Archive for Patrol Cars

Who ‘Nicked’ From the Police, and Which Police Were ‘Nicked’?

Posted in Britain, England, Police, Theft, UK with tags , , , , , , , on 03/01/2012 by floroy1942

Confused? All will be explained because I can imagine many international readers will be scratching their heads wondering what the post is all about. Well, let me clear that up right now: In England you could ‘nick’ (i.e. steal) something, in which case you get ‘nicked’ (i.e. arrested) by the police. Got it? Good, then let us continue.

Metropolitan Police London - World's First Police Force

Needless to say, this first post of the New Year has something to do with the British Police Force, those lads in blue who bravely step into the firing line whenever there is trouble, and of course dish out the odd speeding ticket or two, (or three). A news item today brought a smile to my face when I read that some daring people actually steal from the police. It seems nothing is too small or too big to be ‘nicked’ by the daring criminal.

Items that have been stolen include handcuffs (kinky sex tonight dear?), uniforms, speed guns (I guess someone got a ticket), dogs (how do you steal a trained police dog, and why!?!), riot shields, and even several patrol cars (oops!). Thieves have even helped themselves to warrant cards, bicycles (someone miss the last bus?), breathalyzers and even battering rams used to open locked doors (useful if the wife won’t let you in after a night out with the boys!).

No-one Ever 'Nicked' One Of These

It would seem from the report that theft has occurred in just about every police station in Britain at one time or another. As those in the know would expect, Manchester has the highest theft rate with not only patrol cars, but also a policeman’s private car being ‘nicked’ from the station. Referring to the Manchester thefts, a senior assistant chief officer, Lynne Potts said with a very stern face (its obvious ‘the brass’ are not happy) “it (the Force) took all such reports seriously and measures were in place to secure property, equipment and vehicles”.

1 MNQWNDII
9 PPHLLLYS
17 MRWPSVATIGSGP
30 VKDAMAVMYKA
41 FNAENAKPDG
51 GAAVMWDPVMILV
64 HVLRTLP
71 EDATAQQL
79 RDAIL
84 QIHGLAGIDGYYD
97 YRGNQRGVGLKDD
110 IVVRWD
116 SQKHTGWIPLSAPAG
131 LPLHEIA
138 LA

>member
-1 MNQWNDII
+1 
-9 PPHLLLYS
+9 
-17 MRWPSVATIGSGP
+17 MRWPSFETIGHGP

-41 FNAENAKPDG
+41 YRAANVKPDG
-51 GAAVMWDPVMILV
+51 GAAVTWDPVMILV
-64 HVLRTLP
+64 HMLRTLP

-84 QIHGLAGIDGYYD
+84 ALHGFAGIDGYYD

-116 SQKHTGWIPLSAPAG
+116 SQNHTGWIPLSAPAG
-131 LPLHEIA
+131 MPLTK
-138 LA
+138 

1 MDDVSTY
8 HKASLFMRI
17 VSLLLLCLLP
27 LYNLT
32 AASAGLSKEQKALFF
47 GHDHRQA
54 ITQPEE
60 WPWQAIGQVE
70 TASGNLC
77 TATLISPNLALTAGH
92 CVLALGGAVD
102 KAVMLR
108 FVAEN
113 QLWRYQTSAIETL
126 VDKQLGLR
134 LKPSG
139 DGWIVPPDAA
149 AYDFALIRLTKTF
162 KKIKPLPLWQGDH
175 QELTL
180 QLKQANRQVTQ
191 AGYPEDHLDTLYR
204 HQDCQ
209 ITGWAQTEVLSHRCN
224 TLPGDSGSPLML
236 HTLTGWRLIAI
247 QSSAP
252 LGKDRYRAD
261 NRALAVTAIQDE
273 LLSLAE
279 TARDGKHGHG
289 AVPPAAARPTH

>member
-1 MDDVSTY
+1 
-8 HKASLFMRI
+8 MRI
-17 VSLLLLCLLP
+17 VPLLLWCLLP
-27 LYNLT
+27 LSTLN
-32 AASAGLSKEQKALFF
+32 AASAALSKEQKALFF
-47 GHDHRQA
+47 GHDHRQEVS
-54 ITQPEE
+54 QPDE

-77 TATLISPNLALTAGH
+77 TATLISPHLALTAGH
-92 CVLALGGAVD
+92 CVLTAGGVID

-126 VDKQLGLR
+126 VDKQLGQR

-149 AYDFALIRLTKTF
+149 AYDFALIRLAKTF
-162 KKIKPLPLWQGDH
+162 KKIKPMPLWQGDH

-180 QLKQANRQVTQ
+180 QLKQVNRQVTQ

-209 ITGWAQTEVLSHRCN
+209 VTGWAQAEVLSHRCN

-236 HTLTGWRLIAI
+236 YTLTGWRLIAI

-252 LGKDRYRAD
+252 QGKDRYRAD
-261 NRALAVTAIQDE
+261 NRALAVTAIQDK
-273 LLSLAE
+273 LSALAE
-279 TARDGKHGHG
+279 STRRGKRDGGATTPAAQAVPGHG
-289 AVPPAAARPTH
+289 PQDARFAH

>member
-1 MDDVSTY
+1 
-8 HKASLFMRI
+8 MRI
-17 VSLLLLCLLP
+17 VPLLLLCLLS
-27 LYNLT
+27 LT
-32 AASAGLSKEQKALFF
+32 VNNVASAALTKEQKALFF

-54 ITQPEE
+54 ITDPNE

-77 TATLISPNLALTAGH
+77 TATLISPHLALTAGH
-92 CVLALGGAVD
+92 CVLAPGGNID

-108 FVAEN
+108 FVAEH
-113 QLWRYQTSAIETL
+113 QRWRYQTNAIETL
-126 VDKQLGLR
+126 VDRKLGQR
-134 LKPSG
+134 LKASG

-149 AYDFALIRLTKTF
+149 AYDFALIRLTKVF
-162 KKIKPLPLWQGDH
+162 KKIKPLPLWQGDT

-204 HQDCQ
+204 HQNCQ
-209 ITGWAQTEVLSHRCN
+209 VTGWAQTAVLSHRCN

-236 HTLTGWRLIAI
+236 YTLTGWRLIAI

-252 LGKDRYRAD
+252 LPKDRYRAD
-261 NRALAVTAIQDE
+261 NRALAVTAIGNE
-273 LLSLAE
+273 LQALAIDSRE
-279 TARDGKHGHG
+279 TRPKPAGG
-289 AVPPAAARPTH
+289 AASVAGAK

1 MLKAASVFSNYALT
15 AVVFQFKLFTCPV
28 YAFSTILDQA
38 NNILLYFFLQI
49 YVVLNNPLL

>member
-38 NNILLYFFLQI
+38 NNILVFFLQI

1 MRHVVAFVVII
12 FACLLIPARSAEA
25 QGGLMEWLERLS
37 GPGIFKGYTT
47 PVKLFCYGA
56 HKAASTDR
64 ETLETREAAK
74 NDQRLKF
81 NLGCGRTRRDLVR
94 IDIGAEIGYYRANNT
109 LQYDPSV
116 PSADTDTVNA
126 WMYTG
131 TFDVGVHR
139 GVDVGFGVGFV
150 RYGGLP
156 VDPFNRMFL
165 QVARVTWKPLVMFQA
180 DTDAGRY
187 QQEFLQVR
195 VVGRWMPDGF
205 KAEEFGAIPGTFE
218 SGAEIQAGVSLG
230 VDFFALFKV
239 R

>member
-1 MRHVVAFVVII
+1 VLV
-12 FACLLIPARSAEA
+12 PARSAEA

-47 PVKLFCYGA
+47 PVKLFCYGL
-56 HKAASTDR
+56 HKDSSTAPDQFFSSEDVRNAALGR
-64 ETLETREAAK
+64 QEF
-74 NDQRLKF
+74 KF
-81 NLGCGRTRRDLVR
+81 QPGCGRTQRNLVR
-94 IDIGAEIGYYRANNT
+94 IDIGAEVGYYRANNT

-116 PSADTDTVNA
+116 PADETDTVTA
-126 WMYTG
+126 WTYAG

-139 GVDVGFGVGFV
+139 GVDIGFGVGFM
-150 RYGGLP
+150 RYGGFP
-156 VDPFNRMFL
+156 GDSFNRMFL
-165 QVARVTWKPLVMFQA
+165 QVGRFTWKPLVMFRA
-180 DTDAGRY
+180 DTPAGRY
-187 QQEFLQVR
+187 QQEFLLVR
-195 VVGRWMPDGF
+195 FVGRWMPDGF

Some of the more unusual items that have been ‘illegally relocated’ are a small fridge, a packet of crumpets (someone was hungry) and a fern plant in a plastic pot (brought you a present Gran!). However, the most serious, and one that caused the most anger among the constables was when someone stole the £48 tea money from Pontfract police station in Yorkshire. The officers at Pontefract have been without a cup of tea for two weeks now and are anxiously awaiting payday so they can buy more tea, sugar and milk.

Some of the more audacious thefts include six pints of semi-skimmed milk from Cambridgeshire Police HQ and a £1 cereal bowl and empty lunch box from Hucknell in Nottinghamshire.

Now - Budget Cuts!

As you can expect, many people are questioning how the police can give crime prevention advice to the public, yet have large amounts of stuff stolen from inside police stations. But who are the culprits? That is the question on everyone’s lips. Could it be the officers themselves?

Well, in some cases it could well be, for official figures have recently shown that at least 944 serving police officers across the country either had criminal records before joining, or got one after. The Metropolitan Police, a force of more than 34,000 police and community support officers said 356 officers and 41 support officers had convictions.

Among the crimes committed by policemen and women are; burglary as a teenager – stealing car number plates, putting them on another vehicle and obtaining petrol without paying – dangerous driving – forgery – perverting the course of justice, and last but no least, perhaps the most despicable and dastardly of them all – fishing without a licence!!!!

You're Nicked!

The Home Office guidelines on the recruiting of police officers states candidates should have ‘proven integrity’ due to the pressures of the job, but do not indicate that applicants with a record cannot be hired, only those who have committed ‘serious offences’.

I guess, like many other things, its a ‘sign of the times’. Life, and more so people, ‘ain’t what they used to be’ and that’s a fact. It all goes to show that police officers are just as human as the rest of us, and they make the same mistakes we do. I for one am still glad we have them, even if there is the odd one who is not ‘a credit to the force’.

Happy New Year Folks!

Roy.

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